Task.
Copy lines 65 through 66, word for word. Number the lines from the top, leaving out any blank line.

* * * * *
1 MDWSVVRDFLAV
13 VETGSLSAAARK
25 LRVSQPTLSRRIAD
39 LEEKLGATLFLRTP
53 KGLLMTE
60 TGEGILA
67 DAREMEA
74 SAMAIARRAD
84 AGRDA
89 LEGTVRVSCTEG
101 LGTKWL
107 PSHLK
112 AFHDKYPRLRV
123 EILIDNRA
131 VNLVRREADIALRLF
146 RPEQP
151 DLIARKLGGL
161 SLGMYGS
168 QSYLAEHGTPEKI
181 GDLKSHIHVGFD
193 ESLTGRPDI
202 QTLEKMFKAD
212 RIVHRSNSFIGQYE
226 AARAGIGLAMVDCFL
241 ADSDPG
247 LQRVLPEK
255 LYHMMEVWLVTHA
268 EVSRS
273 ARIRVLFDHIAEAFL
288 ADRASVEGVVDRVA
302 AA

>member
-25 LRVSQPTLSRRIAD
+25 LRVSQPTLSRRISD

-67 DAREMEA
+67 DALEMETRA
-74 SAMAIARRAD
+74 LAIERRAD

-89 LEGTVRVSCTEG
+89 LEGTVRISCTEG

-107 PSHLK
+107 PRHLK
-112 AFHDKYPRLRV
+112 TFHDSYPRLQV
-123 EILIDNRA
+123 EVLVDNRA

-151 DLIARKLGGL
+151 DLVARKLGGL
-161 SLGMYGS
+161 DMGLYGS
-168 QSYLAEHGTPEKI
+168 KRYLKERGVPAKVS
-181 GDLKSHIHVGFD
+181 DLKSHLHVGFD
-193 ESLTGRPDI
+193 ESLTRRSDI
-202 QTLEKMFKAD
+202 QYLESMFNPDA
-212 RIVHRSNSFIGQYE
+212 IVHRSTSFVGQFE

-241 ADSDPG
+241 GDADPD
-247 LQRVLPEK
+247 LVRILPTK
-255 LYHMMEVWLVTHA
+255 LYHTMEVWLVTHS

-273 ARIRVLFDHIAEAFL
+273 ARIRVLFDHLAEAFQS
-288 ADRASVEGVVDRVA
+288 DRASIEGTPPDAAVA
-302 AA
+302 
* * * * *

-255 LYHMMEVWLVTHA
+255 LYHTMEVWLVTHS